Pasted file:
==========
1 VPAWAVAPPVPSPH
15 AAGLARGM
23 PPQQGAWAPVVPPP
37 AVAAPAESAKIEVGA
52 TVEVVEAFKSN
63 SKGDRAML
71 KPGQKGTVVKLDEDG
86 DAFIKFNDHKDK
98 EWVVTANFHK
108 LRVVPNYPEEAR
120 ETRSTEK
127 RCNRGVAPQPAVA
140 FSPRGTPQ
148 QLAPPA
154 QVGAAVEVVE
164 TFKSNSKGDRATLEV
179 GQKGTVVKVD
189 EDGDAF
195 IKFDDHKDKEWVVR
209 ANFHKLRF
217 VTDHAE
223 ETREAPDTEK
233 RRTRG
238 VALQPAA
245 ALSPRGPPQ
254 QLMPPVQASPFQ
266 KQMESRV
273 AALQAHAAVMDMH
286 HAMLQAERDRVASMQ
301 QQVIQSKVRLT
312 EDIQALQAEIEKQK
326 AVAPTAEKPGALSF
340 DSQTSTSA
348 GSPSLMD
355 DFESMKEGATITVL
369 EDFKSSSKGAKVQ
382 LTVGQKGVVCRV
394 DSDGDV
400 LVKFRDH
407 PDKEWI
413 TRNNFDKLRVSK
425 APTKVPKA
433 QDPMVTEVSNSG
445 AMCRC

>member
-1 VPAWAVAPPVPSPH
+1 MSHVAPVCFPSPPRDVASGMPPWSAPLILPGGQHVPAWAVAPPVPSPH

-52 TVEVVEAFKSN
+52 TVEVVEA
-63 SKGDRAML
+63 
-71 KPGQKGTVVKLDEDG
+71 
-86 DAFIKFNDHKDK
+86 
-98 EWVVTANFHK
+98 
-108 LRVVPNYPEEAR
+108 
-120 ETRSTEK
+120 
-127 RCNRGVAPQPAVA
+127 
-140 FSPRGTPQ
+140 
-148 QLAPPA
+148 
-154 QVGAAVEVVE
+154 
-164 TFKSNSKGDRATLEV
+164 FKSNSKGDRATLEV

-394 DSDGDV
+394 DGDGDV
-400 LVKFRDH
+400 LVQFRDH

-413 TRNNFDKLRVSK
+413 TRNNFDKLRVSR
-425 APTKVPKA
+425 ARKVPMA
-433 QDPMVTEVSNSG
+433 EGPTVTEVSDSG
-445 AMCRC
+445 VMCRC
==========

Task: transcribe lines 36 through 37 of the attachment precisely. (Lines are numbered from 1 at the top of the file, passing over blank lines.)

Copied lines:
369 EDFKSSSKGAKVQ
382 LTVGQKGVVCRV